‘Managers who don’t know how to meet the engagement needs of their team become a barrier to employee, team and company performance’, suggests a recent Gallup poll.
The global poll found that disengaged employees outnumber engaged employees by almost 2:1 (24% vs. 13% respectively), so can we then presume that on a worldwide scale, more people find their working lives dissatisfying rather than delightful?
An engaged team is naturally the more preferable option, delivering better results across the board in terms of higher employee retention, customer satisfaction ratings and of course profitability to name but a few benefits.
Are managers to blame?
In a way. But it’s a tricky one.
We can’t levy all of the blame at the manager’s doorstep. Whilst it is undeniable that they have a huge amount of collective influence, we must also consider the impact of organisational culture and the infrastructure in place to support them to be able to effectively manage and lead their teams.
After all, if a manager is brought into a company that has little or no concern for their people, should we then be surprised if the manager adopts a similar style? This lack of concern can be seen in many ways such as ignoring suggestions, telling not asking or the mis-match between corporate values and behaviour demonstrated, particularly from senior leaders.
Let’s be clear: there is a big difference between a manager who actively chooses not to engage their team and one who is not supported to work in such a way. The former must always be performance managed, but we mustn’t paint all managers with the same brush.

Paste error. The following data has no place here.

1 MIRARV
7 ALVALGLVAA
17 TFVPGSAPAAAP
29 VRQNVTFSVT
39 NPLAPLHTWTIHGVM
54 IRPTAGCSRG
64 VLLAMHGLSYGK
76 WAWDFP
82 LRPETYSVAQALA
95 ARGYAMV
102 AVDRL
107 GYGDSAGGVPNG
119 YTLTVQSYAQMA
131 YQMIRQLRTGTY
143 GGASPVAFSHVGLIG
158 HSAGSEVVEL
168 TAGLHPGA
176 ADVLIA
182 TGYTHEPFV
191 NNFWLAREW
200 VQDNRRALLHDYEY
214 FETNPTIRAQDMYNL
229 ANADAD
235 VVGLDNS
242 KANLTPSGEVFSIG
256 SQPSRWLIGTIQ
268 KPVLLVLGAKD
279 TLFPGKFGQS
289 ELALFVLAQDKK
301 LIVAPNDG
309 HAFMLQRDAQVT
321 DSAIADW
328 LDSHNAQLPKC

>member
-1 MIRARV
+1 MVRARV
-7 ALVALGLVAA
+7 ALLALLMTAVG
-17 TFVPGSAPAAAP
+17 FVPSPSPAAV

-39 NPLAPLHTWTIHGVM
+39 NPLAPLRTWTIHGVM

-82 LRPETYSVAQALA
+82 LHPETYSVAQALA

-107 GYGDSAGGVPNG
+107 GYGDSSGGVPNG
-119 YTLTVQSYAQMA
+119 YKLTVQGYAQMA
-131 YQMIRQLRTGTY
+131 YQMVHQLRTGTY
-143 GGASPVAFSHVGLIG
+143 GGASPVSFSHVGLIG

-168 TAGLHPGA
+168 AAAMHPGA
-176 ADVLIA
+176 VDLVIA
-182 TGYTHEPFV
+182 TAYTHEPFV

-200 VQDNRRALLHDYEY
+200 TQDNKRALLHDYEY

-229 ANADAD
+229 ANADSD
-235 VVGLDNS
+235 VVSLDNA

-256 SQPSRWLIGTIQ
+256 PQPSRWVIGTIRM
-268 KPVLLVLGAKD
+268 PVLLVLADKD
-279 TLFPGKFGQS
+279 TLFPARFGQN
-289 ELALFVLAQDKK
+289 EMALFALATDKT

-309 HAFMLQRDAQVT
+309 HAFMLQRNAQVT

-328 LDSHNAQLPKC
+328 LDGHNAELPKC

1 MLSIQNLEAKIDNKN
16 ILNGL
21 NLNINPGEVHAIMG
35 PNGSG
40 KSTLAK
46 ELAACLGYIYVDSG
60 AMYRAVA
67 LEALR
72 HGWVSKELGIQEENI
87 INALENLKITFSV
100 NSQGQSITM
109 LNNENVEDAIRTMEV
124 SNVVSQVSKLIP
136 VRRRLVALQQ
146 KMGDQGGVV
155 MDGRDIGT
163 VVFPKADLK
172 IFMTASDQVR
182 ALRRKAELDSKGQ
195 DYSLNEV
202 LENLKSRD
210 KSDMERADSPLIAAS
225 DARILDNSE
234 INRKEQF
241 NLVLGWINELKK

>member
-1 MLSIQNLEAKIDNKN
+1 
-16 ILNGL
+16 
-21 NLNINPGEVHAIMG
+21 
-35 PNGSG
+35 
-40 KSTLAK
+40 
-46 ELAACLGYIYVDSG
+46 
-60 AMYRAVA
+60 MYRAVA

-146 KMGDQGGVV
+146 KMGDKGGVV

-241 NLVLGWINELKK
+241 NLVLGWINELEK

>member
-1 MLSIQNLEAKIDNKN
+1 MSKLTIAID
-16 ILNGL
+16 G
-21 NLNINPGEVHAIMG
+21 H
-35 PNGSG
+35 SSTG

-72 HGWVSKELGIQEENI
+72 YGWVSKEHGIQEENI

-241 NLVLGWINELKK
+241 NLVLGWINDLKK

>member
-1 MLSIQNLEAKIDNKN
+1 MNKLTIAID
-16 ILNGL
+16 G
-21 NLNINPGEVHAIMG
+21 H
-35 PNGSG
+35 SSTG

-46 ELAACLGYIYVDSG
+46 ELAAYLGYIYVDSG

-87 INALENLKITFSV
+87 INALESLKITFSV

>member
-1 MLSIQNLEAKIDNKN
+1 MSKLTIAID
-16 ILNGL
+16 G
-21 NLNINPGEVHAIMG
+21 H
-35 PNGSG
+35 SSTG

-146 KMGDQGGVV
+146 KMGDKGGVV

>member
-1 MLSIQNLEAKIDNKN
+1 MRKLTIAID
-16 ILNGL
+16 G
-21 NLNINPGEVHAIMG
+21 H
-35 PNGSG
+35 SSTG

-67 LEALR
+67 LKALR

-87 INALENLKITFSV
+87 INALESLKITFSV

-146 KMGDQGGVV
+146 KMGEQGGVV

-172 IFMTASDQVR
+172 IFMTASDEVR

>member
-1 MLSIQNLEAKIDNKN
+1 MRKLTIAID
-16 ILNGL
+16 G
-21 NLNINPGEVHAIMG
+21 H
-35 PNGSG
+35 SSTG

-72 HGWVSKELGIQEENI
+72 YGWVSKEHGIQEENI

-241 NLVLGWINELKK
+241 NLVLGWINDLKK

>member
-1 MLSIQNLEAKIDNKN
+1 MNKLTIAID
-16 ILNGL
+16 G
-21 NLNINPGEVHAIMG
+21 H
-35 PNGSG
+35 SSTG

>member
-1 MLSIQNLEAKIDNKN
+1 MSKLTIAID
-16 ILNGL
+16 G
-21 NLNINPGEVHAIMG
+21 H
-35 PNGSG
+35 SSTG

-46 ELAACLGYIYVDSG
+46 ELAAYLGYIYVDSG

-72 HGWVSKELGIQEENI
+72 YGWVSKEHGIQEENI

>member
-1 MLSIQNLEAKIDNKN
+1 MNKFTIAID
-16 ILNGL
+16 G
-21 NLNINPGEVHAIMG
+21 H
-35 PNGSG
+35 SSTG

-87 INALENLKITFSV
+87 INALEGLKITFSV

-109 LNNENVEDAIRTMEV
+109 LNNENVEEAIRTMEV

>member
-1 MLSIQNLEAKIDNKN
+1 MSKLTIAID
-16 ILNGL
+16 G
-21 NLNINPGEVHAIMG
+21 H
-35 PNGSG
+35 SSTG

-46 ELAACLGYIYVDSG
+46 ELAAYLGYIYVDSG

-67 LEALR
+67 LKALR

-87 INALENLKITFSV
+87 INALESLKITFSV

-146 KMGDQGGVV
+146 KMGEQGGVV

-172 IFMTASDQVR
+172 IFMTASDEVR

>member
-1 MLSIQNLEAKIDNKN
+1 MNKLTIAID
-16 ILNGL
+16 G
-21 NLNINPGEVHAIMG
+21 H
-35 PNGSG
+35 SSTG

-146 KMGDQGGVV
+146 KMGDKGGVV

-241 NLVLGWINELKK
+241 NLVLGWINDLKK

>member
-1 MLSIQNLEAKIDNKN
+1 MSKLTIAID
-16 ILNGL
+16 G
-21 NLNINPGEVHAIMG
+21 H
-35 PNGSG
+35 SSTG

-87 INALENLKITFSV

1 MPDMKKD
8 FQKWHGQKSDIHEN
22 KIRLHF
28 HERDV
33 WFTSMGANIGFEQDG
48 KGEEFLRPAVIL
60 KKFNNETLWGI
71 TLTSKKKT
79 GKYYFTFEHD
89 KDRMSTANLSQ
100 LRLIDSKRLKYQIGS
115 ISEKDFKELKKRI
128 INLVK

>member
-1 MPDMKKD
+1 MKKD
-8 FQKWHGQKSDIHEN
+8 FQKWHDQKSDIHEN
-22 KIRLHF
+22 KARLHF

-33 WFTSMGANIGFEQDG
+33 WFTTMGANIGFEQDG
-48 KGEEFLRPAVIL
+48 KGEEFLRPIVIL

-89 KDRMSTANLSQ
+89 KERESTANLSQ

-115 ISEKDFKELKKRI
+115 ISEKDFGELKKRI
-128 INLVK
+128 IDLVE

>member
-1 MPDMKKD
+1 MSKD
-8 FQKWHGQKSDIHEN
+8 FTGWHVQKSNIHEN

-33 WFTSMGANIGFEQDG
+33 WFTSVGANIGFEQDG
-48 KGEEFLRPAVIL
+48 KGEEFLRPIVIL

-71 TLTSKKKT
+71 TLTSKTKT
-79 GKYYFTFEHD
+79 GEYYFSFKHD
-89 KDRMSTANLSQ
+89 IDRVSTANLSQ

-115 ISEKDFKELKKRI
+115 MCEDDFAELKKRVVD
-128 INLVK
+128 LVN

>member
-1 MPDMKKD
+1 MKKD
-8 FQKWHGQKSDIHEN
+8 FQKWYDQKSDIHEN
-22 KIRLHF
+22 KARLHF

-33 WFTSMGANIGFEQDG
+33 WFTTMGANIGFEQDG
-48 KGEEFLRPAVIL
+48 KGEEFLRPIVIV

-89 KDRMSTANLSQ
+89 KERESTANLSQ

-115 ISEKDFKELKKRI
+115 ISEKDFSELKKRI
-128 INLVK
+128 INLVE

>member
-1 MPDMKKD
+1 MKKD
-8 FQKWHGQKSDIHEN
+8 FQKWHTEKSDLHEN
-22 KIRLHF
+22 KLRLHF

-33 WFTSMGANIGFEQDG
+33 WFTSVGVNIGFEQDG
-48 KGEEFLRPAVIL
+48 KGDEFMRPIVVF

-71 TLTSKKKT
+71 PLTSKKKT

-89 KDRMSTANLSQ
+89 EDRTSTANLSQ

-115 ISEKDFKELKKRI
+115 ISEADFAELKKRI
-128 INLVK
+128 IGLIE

‘Appropriately trained and aligned managers are vital to the execution of the company’s mission and to the development and engagement of employees.’
The way forward?
There are a huge number of factors that can impact employee engagement levels, but to see a significant increase a few of the top areas to focus on include:
- As mentioned, organisational culture, including strategy, mission, purpose and values must be aligned to provide a unified direction, and this must be driven from the top.
- People (not just managers) must feel empowered rather than micromanaged.
- People (particularly managers) must be invested in and supported, both on-the-job and in the long-term through management and leadership development and training.
Coming next week: Part two of our look at the importance of developing Emotional Intelligence as an interpersonal skill.
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